method: service-account-json
threads: 16

With this setup, we have a separate account for development work, using individual development datasets for each developer (with a single thread so that the development build logs are easier to read) connected via OAuth; and a shared staging project with a default main dataset for the staging environment that's only built via a GCP Service Account through dbt Cloud. In that project, we can then configure IAM permissions to only allow building into the staging schema from jobs that use the staging environment as well.

Production is then pointed to a completely separate account that's only writable from production environment builds and readable from the BI tool.

It’s really that simple. This works with PrivateLink connections handling the authentication as well! Again, while we have one project connection that's the default, you can now configure unique connections securely per environment.

All the world a Stage

Earlier, we touched on staging environments in discussing extended attributes but let's dig deeper into how dbt Cloud now supports those in a first-class way. You now have the option when configuring an environment to choose Development, Production, or Staging. When you configure an environment as a staging type, you’ll unlock new abilities, most importantly the ability to defer to that environment for development work. This fully enables a proper Write-Audit-Publish flow, where development work is built against and promoted to staging before being merged into a production branch when releases have been tested.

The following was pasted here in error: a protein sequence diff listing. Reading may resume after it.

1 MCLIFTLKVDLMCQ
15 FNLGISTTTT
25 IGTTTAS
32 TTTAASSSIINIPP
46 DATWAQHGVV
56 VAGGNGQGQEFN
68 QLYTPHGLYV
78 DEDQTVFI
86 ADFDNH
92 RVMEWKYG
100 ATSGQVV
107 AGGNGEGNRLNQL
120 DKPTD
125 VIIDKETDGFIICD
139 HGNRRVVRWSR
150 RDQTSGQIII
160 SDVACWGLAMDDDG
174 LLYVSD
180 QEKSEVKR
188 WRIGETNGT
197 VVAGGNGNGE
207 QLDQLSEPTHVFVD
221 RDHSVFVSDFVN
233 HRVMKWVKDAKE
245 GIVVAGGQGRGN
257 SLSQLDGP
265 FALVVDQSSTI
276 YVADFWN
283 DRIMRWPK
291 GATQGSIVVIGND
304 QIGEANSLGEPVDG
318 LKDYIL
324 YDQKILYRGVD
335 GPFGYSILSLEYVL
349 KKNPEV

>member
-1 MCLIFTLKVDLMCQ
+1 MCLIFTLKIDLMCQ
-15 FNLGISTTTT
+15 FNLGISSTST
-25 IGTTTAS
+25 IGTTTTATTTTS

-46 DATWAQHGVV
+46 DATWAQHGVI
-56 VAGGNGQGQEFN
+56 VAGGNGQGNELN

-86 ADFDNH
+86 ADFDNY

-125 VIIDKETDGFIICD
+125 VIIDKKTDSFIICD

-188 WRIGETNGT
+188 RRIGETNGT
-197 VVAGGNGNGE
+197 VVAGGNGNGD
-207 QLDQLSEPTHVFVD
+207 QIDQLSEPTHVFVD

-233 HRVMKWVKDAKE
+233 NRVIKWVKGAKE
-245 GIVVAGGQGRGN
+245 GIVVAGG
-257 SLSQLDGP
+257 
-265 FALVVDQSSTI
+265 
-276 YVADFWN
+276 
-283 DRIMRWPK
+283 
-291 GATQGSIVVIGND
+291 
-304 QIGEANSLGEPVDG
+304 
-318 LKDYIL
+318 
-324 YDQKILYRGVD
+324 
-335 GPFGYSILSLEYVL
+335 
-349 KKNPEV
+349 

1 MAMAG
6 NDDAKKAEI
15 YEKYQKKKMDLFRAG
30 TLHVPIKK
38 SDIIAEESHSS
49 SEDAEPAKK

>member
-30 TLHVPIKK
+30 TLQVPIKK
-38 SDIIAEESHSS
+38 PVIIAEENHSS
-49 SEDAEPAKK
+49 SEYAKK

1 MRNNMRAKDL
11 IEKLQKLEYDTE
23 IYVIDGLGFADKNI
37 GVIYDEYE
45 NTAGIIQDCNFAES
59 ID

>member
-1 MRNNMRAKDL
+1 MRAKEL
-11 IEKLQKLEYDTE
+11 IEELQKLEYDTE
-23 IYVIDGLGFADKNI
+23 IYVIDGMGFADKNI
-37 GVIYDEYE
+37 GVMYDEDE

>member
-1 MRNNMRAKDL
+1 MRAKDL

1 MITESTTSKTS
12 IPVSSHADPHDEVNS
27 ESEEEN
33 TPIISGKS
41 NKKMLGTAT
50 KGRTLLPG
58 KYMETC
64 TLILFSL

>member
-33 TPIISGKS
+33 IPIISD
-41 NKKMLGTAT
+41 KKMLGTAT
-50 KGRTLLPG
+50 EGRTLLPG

All you need to do is configure an environment as staging and enable the Defer to staging/production option in the dbt Cloud IDE. Doing this will favor a staging environment over prod if you have one set up.

Setting an environment to staging type.Setting an environment to staging type.
Toggle to turn on deferral to staging or production environment.Toggle to turn on deferral to staging or production environment.

Upgrading on a curve

Lastly, let’s consider a more specialized use case. Imagine we have a "tiger team" (consisting of a lone analytics engineer named Dave) tasked with upgrading from dbt version 1.6 to the new Keep on latest version setting, to take advantage of added stability and feature access. We want to keep the rest of the data team being productive in dbt 1.6 for the time being, while enabling Dave to upgrade and do his work in the new versionless mode.

Development environment

By default, the development environment is configured to be version 1.6:

Development environments configured to v1.6 by default.Development environments configured to v1.6 by default.

Development connection settings

Dave's development connection settings are:

Dave's development environment override.Dave's development environment override.

Launch special

Each connection you make from every environment is now unique. You can deploy, develop, and test your data with a setup that molds to your organization, not to what’s available in dbt Cloud. Whether you’re looking to create advanced, layered environments to launch new models safely or enable greater independence between developers, dbt Cloud extends to support what you need. The best part is, we're just getting started: the upcoming global connections feature set will take this even further, allowing you to set multiple connections globally and reuse them wherever needed.

I encourage you to take these new features for a spin by creating a staging environment, configuring the unique connections you need to enable it at your org, and seeing how it can make your data team more efficient and secure. As always, if you need help or have questions, the dbt Community Forum and Slack are here to support you. Happy modeling!